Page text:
Exit polls on Wednesday showed Azerbaijan's President Ilham Aliyev on course for a landslide re-election win in a vote he called early after recapturing the breakaway region of Nagorno-Karabakh from Armenia and a crackdown on the media.
Among the 63,000 people polled by Oracle Advisory Group, Mr Aliyev was set to win with 93.9 per cent of the vote. Preliminary initial results were expected later on Wednesday.
After succeeding his father Heydar as president in 2003, Mr Aliyev has typically taken more than 85 per cent of the vote in elections that rights groups have said are neither free nor fair.
Azerbaijani officials say the elections are fair and transparent, and that Mr Aliyev's popularity has increased since victory in Karabakh.
The two main opposition parties are boycotting the poll in the oil and gas-producing state, which will host the United Nations Cop29 climate talks in November.
President Sheikh Mohamed visits Azerbaijan – video
In January, Mr Aliyev, 62, told local media that he had called the snap poll to mark “the start of a new era” in Azerbaijan, which he said had restored its sovereignty by retaking Karabakh. He faced six nominal rivals, none of them critical of his rule.
A series of independent journalists have been arrested since November in a crackdown on dissent, several of them charged with crimes including smuggling.
International press freedom groups have described the arrests as an attempt to silence anti-corruption reporting.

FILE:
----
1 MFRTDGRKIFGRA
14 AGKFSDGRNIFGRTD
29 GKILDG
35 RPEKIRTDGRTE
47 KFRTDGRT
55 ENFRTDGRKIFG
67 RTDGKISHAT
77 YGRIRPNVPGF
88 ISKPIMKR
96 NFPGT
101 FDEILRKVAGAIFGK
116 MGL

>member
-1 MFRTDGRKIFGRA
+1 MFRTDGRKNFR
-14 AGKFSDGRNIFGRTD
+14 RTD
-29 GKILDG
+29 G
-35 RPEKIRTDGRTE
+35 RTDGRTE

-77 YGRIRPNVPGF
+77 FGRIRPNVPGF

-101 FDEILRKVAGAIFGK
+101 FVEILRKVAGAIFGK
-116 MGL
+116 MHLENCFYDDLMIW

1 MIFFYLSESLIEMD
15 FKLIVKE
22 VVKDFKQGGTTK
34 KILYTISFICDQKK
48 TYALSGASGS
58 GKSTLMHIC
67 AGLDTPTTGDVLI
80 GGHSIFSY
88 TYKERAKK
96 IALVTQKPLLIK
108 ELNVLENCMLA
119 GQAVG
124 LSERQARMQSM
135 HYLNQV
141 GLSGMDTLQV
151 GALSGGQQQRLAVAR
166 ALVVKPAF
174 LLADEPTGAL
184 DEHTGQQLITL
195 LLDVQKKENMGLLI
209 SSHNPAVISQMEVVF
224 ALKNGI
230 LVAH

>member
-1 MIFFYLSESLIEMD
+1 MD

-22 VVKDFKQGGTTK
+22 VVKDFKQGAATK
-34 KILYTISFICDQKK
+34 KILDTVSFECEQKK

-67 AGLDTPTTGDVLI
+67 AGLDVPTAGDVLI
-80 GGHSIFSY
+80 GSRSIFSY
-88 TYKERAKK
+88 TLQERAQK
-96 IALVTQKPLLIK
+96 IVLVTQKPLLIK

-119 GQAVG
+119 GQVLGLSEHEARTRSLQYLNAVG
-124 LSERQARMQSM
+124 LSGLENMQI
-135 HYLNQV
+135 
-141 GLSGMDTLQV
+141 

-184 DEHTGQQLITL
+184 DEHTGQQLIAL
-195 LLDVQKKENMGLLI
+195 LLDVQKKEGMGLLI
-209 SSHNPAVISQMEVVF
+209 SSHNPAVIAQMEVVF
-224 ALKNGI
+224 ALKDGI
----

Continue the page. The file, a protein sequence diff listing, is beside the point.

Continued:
In December Mr Aliyev moved the election from October 2025, shortly after Azerbaijan retook Karabakh, an Azerbaijani region whose mostly ethnic Armenian population had been de facto independent of Baku since the early 1990s.
As the Soviet Union unravelled, Azerbaijan lost an extended war with Armenia over Karabakh, a humiliating defeat which Mr Aliyev worked to reverse.
In September, he said that his “iron fist” had consigned the idea of an independent Karabakh to history.
For Azerbaijan, restoration of control over Karabakh marks a triumphant end to 30 years of intermittent war and a chance for hundreds of thousands of internal refugees to return home.
For neighbouring Armenia, the collapse of Karabakh is a national tragedy and humanitarian crisis, with almost all of the region's 120,000 ethnic Armenians having since fled to Armenia.